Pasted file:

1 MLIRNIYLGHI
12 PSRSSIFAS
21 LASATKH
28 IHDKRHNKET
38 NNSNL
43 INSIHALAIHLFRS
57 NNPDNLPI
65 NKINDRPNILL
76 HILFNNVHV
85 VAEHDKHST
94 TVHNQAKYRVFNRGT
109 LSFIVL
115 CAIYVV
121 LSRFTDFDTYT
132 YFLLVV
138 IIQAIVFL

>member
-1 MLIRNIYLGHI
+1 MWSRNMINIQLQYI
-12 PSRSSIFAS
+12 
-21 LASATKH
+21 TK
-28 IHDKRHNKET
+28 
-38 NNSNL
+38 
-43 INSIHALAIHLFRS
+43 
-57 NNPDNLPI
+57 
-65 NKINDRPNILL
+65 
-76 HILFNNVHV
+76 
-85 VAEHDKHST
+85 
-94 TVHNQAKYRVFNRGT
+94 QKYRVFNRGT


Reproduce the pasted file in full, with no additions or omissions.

1 MLIRNIYLGHI
12 PSRSSIFAS
21 LASATKH
28 IHDKRHNKET
38 NNSNL
43 INSIHALAIHLFRS
57 NNPDNLPI
65 NKINDRPNILL
76 HILFNNVHV
85 VAEHDKHST
94 TVHNQAKYRVFNRGT
109 LSFIVL
115 CAIYVV
121 LSRFTDFDTYT
132 YFLLVV
138 IIQAIVFL

>member
-1 MLIRNIYLGHI
+1 MWSRNMINIQLQYI
-12 PSRSSIFAS
+12 
-21 LASATKH
+21 TK
-28 IHDKRHNKET
+28 
-38 NNSNL
+38 
-43 INSIHALAIHLFRS
+43 
-57 NNPDNLPI
+57 
-65 NKINDRPNILL
+65 
-76 HILFNNVHV
+76 
-85 VAEHDKHST
+85 
-94 TVHNQAKYRVFNRGT
+94 QKYRVFNRGT